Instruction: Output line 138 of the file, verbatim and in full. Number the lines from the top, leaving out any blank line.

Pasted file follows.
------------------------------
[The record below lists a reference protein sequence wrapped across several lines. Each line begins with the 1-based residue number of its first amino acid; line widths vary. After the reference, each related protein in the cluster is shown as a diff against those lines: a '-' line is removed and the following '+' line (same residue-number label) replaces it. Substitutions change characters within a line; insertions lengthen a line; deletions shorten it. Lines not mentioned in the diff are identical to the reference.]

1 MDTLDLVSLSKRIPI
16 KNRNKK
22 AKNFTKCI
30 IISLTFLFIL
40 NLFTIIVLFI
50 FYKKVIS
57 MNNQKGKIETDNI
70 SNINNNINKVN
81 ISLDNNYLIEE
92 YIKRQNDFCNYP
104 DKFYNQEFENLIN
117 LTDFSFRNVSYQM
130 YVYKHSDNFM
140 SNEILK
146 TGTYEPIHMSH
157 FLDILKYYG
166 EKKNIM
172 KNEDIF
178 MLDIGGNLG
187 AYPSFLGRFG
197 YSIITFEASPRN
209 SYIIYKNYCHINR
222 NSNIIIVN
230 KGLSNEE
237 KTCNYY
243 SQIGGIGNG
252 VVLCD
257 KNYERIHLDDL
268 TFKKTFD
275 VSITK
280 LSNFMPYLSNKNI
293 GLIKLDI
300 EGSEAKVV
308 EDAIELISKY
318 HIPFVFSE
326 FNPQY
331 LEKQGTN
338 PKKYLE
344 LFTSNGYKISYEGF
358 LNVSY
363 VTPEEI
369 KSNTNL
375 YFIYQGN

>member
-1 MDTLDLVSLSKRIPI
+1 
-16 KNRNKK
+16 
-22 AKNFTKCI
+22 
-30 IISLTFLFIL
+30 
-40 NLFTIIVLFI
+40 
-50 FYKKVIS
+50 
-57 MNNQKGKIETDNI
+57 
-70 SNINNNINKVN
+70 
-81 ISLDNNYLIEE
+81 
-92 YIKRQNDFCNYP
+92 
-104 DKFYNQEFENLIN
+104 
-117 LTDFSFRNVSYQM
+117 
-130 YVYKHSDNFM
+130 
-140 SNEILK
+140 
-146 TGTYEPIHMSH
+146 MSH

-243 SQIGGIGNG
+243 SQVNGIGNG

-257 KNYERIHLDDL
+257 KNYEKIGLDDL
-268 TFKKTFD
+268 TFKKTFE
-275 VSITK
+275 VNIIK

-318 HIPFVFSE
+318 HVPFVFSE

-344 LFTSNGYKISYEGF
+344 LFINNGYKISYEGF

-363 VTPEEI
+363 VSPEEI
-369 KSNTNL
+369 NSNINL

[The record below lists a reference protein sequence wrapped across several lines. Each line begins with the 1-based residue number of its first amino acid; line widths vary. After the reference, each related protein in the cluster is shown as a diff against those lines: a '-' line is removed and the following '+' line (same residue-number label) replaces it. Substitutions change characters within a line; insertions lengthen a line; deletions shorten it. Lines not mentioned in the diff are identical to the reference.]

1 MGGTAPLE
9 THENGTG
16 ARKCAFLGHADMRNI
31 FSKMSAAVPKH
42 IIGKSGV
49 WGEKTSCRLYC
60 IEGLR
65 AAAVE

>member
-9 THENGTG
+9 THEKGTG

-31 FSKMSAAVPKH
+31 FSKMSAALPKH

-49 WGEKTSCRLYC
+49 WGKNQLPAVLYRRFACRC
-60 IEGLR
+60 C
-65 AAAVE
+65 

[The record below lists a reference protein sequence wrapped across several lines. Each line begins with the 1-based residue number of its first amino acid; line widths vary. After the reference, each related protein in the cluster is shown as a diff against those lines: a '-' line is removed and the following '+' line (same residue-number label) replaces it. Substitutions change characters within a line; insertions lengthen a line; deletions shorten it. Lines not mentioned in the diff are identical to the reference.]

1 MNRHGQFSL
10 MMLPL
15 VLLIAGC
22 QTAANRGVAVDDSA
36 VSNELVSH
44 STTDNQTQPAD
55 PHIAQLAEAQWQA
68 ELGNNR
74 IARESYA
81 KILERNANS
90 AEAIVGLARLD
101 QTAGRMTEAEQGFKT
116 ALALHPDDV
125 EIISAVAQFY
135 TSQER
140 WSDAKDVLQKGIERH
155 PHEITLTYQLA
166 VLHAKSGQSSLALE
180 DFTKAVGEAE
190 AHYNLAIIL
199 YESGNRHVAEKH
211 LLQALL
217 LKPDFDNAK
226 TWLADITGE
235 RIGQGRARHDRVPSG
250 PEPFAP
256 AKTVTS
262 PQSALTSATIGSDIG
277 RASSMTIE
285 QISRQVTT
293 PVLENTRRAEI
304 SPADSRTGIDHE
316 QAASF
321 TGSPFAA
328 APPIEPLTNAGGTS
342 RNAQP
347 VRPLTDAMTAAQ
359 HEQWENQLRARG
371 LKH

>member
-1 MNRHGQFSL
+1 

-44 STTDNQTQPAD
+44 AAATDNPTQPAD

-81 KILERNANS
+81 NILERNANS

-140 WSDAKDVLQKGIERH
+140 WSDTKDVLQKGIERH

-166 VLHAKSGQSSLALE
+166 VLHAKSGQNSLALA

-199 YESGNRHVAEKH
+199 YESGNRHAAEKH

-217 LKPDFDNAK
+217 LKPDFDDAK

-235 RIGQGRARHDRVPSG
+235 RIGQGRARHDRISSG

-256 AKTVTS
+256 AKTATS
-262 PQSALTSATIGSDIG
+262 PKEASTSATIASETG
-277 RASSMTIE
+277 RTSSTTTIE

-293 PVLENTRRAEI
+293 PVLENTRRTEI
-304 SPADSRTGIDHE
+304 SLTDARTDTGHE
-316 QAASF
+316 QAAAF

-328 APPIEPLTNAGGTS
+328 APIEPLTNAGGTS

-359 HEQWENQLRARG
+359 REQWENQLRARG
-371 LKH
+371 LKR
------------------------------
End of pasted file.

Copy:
250 PEPFAP